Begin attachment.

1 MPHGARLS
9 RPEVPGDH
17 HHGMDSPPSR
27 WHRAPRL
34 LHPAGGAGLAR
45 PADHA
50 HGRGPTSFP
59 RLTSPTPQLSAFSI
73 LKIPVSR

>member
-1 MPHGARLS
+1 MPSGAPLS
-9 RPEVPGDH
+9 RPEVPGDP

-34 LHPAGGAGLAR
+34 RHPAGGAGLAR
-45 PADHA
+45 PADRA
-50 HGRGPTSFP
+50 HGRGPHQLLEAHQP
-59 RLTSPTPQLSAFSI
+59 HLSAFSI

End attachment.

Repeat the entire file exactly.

1 MPHGARLS
9 RPEVPGDH
17 HHGMDSPPSR
27 WHRAPRL
34 LHPAGGAGLAR
45 PADHA
50 HGRGPTSFP
59 RLTSPTPQLSAFSI
73 LKIPVSR

>member
-1 MPHGARLS
+1 MPSGAPLS
-9 RPEVPGDH
+9 RPEVPGDP

-34 LHPAGGAGLAR
+34 RHPAGGAGLAR
-45 PADHA
+45 PADRA
-50 HGRGPTSFP
+50 HGRGPHQLLEAHQP
-59 RLTSPTPQLSAFSI
+59 HLSAFSI